PICTURE THIS

PICTURE THIS

Four-year-old Kenny was restless. We had been for a walk, had played “I see something and other games,” but he was tired. We sat down on the grass, still waiting for his ride.

“How about if I tell you a story?” I suggested.

“Okay. Give me your cell phone?” he said.

“No, the story’s not on the cell phone. I’m going to make it up in my head.”

“Where are the pictures, though?” he asked.

“In your head. I’ll see the pictures in my imagination and I will describe them to you and you will see them in your imagination.”

“Where? Where will I see the pictures?”

“In your head. Let’s just try it. Once upon a time….”

I told him a story of a four-year-old boy dressed in a red T-shirt and jeans, with a hole in one knee. He frowned down at the scuffed knees of his own jeans. No hole.

My fictional boy went for a walk. He found a squirrel skeleton under a tree. He didn’t want to put it in his pocket, so he left it where it was.

As he listened, Kenny rolled his eyes, looking around, but he didn’t focus on anything.

“The little boy saw a flag pole with no flag. He thought about trying to climb the pole.”

Kenny smiled and looked into the sky, imagining the nonexistent flagpole.

Until that afternoon, I did not realize today’s children, bombarded with electronic screens, have little call to use their imaginations.

Check it out for yourself. Find a child with whom you can share the pictures in your mind. Also, plan for turn about. After I had spieled my story, full of strange but friendly dogs and cats, Kenny wanted to describe pictures in his mind to share with me.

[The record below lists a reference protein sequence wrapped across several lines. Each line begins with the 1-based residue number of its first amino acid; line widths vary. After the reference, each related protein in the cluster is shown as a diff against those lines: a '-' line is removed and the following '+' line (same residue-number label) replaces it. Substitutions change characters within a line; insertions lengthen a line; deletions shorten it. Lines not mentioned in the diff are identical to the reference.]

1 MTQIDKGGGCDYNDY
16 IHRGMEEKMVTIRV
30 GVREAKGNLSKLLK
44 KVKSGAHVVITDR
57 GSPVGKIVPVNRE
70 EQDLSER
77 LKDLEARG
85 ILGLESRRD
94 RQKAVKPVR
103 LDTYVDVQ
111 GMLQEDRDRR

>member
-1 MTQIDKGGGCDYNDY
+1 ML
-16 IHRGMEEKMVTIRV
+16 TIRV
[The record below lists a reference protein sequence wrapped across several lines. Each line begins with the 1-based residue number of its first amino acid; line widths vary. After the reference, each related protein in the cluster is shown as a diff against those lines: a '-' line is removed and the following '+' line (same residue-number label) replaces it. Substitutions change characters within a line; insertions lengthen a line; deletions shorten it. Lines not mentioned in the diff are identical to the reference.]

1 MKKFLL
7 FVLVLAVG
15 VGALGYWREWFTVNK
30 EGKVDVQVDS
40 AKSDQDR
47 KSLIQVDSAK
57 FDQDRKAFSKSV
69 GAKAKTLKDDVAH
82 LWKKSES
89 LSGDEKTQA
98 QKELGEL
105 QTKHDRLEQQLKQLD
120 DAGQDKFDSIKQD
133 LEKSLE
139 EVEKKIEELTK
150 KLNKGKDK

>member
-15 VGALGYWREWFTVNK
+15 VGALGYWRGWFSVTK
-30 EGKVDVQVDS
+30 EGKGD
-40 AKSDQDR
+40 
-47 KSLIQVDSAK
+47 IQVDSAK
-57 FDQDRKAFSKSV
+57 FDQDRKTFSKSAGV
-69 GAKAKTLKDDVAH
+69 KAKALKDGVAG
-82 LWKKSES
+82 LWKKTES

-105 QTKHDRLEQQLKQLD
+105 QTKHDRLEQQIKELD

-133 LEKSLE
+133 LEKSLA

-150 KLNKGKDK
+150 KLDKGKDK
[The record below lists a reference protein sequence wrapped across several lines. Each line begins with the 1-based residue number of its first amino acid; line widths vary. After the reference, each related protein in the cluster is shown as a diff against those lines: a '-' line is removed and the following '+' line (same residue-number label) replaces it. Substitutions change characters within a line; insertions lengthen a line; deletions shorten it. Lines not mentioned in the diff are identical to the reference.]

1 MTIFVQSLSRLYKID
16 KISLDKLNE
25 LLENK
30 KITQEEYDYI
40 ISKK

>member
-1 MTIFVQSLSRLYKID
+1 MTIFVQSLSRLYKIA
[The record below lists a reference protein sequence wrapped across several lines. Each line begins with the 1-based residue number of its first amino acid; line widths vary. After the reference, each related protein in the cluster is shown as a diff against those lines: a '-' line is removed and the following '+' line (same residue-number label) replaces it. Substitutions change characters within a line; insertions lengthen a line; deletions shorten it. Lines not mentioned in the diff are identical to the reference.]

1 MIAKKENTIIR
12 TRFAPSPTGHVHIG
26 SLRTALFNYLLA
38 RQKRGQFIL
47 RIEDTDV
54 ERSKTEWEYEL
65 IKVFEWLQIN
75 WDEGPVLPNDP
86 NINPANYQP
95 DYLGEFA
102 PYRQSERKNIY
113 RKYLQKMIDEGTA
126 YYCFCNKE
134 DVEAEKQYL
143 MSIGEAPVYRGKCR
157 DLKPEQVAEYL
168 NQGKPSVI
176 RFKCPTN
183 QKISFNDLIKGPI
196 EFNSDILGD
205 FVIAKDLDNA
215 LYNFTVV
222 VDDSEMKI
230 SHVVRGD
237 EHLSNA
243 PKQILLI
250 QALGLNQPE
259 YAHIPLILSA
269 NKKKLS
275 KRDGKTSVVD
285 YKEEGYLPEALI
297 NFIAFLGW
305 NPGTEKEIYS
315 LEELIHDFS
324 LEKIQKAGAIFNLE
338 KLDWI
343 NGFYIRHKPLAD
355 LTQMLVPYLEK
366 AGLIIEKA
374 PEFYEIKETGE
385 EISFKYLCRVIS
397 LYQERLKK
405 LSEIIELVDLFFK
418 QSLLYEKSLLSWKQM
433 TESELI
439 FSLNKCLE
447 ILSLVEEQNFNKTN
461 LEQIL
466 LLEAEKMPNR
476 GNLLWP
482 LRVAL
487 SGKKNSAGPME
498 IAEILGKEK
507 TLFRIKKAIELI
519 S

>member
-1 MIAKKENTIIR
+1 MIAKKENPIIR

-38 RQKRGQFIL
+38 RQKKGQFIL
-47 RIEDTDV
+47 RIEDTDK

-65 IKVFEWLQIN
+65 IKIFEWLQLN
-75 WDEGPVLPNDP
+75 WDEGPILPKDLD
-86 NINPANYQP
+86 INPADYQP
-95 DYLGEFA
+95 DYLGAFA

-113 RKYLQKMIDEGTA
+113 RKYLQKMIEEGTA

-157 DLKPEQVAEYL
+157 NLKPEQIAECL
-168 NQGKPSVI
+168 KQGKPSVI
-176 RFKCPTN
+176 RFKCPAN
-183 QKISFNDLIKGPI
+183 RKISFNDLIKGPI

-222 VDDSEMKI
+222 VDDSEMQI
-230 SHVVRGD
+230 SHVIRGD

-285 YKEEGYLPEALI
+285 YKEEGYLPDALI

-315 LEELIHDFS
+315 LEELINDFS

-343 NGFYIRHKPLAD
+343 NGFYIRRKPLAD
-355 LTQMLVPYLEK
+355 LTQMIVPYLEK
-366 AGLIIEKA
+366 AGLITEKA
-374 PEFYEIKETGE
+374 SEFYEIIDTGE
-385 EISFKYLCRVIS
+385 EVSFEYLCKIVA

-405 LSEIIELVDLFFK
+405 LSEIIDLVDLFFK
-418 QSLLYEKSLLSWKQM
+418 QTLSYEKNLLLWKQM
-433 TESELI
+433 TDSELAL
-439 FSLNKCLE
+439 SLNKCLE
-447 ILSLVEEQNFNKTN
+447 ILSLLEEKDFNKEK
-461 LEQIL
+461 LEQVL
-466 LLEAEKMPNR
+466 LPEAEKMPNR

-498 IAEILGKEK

When his teen-aged sister came to pick him up, he asked if she had pictures in her head she could tell him about. She grinned at him, then at me.

“We can tell when a kid has spent time with you, Nana. It’s always obvious.”

Is imagining a lost art, something left behind with past generations?

Pick a book, like LORD OF THE RINGS. Select a descriptive excerpt from a master like J.R.R. Tolkien and read it to a child. See if either of you benefit.

An imagination is a terrible thing to waste.

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About sharonervin

I write novels for and about women. I work half-days in my husband and son's law office. A former newspaper reporter, I have a B.A. in journalism from the University of Oklahoma. I have four grown children.
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One Response to PICTURE THIS

  1. Doug says:

    Now, that is an excellent way to help a child “see” beyond the mundane of life. Thanks for a superior blog.

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